3) Books, except in matters of religion, were not supposed to tell you anything practical. The most important medieval “truths” were spiritual ones, so oftentimes their contents were supposed to offer a moral or be interpreted symbollically. In some cases, they were simply meant for entertainment, to provoke “wonder” in the minds of the readers (more on this later). Books were not intended to be scrutinized for whether or not they were “true” (as we would interpet the term), and so blended fact and fiction indiscriminately.

4) It was widely believed that the Ancients (and Biblical figures) knew everything important and wrote it down, but that that knowledge was lost as books were lost and text was corrupted (say, by a careless scribe). The key point is this: knowledge (including the allegorical kind) was supposed to be directly tied to the words the Ancients had written down–not an unusual thought for a culture where the Bible was considered the ultimate authority. Scholarship mostly involved preserving and reassembling this Ancient knowledge, not creating new knowledge.

5) Not all literary traditions followed this trend. Some authors wrote from personal experience. Gottfried of Franconia’s book on trees and wine mixed literary sources with his own reports indiscriminately. Theophilus, in his book “On the Various Arts” spoke entirely from his own experience. Frederick II (Holy Roman Emperor), in his book on falconry, openly scorned the literary tradition that valued text over experience. But, for the most part, knowledge gained from practical experience was passed on orally (say, within a guild)–it was not tied to book culture.

6) Ultimately, the medieval literary culture did not fade away but coexisted with a new experienced-based literature. We can see this in travel narratives. William of Rubruck aimed to report back to Louis IX as accurately as he could what he found out in the east. Marco Polo’s narrative (actually written down by someone experienced in writing chivalric romances), on the other hand, sought to please and entertain as well as inform his audiences. Marco Polo’s description of exotic wonders created a large audience for John de Mandeville’s Travels, which were totally untrue and replicated the earlier conventions of the bestiary and the hagiography.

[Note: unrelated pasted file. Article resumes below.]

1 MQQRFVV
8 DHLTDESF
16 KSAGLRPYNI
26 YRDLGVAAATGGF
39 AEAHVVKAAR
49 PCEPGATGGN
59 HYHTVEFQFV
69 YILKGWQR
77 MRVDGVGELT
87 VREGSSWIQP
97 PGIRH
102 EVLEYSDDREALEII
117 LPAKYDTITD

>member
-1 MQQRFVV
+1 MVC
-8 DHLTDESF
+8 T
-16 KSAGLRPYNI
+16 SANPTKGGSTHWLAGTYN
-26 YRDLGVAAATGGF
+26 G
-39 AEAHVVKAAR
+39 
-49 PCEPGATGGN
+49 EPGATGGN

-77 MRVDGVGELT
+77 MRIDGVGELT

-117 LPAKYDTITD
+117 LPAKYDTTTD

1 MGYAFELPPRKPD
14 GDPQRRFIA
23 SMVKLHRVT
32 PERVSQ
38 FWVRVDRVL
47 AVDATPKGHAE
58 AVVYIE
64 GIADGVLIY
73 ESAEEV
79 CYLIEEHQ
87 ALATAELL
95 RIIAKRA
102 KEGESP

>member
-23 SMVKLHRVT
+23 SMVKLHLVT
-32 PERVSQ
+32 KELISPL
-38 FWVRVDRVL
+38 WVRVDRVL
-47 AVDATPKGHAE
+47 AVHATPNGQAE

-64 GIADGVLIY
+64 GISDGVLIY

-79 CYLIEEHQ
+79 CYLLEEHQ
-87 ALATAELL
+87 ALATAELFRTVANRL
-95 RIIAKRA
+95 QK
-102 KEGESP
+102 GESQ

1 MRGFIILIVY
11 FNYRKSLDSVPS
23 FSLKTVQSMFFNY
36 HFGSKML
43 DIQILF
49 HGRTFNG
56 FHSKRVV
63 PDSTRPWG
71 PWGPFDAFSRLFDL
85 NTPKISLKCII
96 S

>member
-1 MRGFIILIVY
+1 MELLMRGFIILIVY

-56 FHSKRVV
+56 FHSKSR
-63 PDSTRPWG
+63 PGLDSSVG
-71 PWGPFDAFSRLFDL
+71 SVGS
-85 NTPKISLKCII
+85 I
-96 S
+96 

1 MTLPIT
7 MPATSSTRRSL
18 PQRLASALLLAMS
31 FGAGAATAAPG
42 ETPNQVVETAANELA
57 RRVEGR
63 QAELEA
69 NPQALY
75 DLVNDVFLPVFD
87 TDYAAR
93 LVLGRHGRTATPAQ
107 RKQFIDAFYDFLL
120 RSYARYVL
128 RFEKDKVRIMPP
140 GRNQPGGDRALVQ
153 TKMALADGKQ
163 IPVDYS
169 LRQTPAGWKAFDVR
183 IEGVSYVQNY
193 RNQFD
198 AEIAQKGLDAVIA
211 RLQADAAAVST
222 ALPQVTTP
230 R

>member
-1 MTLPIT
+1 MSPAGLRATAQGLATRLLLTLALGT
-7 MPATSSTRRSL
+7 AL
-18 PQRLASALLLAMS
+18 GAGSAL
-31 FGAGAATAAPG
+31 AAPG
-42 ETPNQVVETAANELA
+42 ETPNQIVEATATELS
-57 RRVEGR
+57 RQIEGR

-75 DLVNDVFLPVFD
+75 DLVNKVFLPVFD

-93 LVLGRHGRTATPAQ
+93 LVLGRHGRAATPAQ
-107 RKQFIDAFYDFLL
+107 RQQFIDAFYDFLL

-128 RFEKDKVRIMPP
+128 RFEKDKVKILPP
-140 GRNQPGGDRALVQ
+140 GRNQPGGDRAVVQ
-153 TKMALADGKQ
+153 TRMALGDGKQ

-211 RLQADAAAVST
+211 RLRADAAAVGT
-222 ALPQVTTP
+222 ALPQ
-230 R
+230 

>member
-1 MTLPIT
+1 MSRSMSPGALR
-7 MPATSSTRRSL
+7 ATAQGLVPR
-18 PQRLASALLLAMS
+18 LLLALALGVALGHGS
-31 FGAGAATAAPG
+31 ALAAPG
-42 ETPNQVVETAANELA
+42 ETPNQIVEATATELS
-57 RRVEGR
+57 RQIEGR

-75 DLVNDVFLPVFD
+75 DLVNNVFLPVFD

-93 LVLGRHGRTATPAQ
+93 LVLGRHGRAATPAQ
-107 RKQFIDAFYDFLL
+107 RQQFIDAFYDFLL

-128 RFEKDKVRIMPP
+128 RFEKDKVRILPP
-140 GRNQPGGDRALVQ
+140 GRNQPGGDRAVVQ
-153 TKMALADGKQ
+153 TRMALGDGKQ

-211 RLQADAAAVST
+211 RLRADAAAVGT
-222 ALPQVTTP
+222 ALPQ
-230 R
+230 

[Plus some general tips on using sections to their advantage, etc.]

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Comments»

1. Brad - February 11, 2008

I admit I’m having a hard time following along as well, even though I consider myself a moderately intelligent human being. Maybe it’s the fact that my knowledge covers much more science than history.

2. Will Thomas - February 12, 2008

Hey again Brad–didn’t see your prior comment down here. Yeah, this blog’s primarily aimed at the history of science community (people who probably have some exposure to this). So, this isn’t really a beginners guide to history of science–that’s my course with lectures and textbook included. Let’s grab a beer sometime and I’d be happy to nerd out about it further.